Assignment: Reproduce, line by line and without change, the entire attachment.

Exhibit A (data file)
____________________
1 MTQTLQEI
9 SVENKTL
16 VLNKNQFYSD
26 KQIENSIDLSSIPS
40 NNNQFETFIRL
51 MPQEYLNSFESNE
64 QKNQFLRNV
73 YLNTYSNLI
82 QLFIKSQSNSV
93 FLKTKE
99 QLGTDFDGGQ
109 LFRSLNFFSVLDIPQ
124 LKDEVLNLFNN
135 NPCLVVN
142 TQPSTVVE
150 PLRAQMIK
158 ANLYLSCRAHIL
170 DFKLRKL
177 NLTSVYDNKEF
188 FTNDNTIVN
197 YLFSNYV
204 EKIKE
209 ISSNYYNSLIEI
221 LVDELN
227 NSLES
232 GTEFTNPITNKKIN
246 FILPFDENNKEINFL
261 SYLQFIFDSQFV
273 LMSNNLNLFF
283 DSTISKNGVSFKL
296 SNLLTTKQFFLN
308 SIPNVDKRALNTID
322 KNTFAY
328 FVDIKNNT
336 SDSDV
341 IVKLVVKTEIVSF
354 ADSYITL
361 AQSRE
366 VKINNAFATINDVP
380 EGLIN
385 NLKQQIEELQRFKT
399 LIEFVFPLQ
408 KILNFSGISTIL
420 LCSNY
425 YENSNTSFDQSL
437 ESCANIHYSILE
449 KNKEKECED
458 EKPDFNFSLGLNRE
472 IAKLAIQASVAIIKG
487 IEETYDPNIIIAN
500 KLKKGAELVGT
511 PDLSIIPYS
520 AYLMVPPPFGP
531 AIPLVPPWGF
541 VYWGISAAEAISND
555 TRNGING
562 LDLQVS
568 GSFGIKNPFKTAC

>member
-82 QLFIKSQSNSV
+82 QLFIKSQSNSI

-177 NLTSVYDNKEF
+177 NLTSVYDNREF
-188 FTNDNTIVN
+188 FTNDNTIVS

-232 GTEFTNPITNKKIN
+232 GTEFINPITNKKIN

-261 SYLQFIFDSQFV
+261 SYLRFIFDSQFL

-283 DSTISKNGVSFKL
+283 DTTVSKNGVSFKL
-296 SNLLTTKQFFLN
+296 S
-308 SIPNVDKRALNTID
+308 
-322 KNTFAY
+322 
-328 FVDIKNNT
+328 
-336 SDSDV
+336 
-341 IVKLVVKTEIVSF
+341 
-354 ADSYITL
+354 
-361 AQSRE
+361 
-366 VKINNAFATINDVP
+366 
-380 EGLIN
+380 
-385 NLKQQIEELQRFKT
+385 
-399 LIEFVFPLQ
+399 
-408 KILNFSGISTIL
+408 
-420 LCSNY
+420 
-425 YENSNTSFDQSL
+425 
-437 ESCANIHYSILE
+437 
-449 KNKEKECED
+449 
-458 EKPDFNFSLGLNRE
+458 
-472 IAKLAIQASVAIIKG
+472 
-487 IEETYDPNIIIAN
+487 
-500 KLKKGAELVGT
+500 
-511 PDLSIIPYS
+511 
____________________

1 MTQTLQEI
9 SVENKTL
16 VLNKNQFYSD
26 KQIENSIDLSSIPS
40 NNNQFETFIRL
51 MPQEYLNSFESNE
64 QKNQFLRNV
73 YLNTYSNLI
82 QLFIKSQSNSV
93 FLKTKE
99 QLGTDFDGGQ
109 LFRSLNFFSVLDIPQ
124 LKDEVLNLFNN
135 NPCLVVN
142 TQPSTVVE
150 PLRAQMIK
158 ANLYLSCRAHIL
170 DFKLRKL
177 NLTSVYDNKEF
188 FTNDNTIVN
197 YLFSNYV
204 EKIKE
209 ISSNYYNSLIEI
221 LVDELN
227 NSLES
232 GTEFTNPITNKKIN
246 FILPFDENNKEINFL
261 SYLQFIFDSQFV
273 LMSNNLNLFF
283 DSTISKNGVSFKL
296 SNLLTTKQFFLN
308 SIPNVDKRALNTID
322 KNTFAY
328 FVDIKNNT
336 SDSDV
341 IVKLVVKTEIVSF
354 ADSYITL
361 AQSRE
366 VKINNAFATINDVP
380 EGLIN
385 NLKQQIEELQRFKT
399 LIEFVFPLQ
408 KILNFSGISTIL
420 LCSNY
425 YENSNTSFDQSL
437 ESCANIHYSILE
449 KNKEKECED
458 EKPDFNFSLGLNRE
472 IAKLAIQASVAIIKG
487 IEETYDPNIIIAN
500 KLKKGAELVGT
511 PDLSIIPYS
520 AYLMVPPPFGP
531 AIPLVPPWGF
541 VYWGISAAEAISND
555 TRNGING
562 LDLQVS
568 GSFGIKNPFKTAC

>member
-82 QLFIKSQSNSV
+82 QLFIKSQSNSI

-177 NLTSVYDNKEF
+177 NLTSVYDNREF
-188 FTNDNTIVN
+188 FTNDNTIVS

-232 GTEFTNPITNKKIN
+232 GTEFINPITNKKIN

-261 SYLQFIFDSQFV
+261 SYLRFIFDSQFL

-283 DSTISKNGVSFKL
+283 DTTVSKNGVSFKL
-296 SNLLTTKQFFLN
+296 S
-308 SIPNVDKRALNTID
+308 
-322 KNTFAY
+322 
-328 FVDIKNNT
+328 
-336 SDSDV
+336 
-341 IVKLVVKTEIVSF
+341 
-354 ADSYITL
+354 
-361 AQSRE
+361 
-366 VKINNAFATINDVP
+366 
-380 EGLIN
+380 
-385 NLKQQIEELQRFKT
+385 
-399 LIEFVFPLQ
+399 
-408 KILNFSGISTIL
+408 
-420 LCSNY
+420 
-425 YENSNTSFDQSL
+425 
-437 ESCANIHYSILE
+437 
-449 KNKEKECED
+449 
-458 EKPDFNFSLGLNRE
+458 
-472 IAKLAIQASVAIIKG
+472 
-487 IEETYDPNIIIAN
+487 
-500 KLKKGAELVGT
+500 
-511 PDLSIIPYS
+511 